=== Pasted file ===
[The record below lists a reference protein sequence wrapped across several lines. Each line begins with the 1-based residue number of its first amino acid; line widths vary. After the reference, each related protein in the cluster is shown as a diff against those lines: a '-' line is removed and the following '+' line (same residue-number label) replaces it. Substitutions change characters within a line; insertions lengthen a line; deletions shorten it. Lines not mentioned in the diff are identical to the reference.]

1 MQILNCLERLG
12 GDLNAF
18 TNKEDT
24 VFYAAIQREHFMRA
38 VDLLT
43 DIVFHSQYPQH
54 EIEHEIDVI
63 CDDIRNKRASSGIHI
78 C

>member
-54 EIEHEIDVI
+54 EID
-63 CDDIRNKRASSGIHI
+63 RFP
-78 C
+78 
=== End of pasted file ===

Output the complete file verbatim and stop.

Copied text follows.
[The record below lists a reference protein sequence wrapped across several lines. Each line begins with the 1-based residue number of its first amino acid; line widths vary. After the reference, each related protein in the cluster is shown as a diff against those lines: a '-' line is removed and the following '+' line (same residue-number label) replaces it. Substitutions change characters within a line; insertions lengthen a line; deletions shorten it. Lines not mentioned in the diff are identical to the reference.]

1 MQILNCLERLG
12 GDLNAF
18 TNKEDT
24 VFYAAIQREHFMRA
38 VDLLT
43 DIVFHSQYPQH
54 EIEHEIDVI
63 CDDIRNKRASSGIHI
78 C

>member
-54 EIEHEIDVI
+54 EID
-63 CDDIRNKRASSGIHI
+63 RFP
-78 C
+78 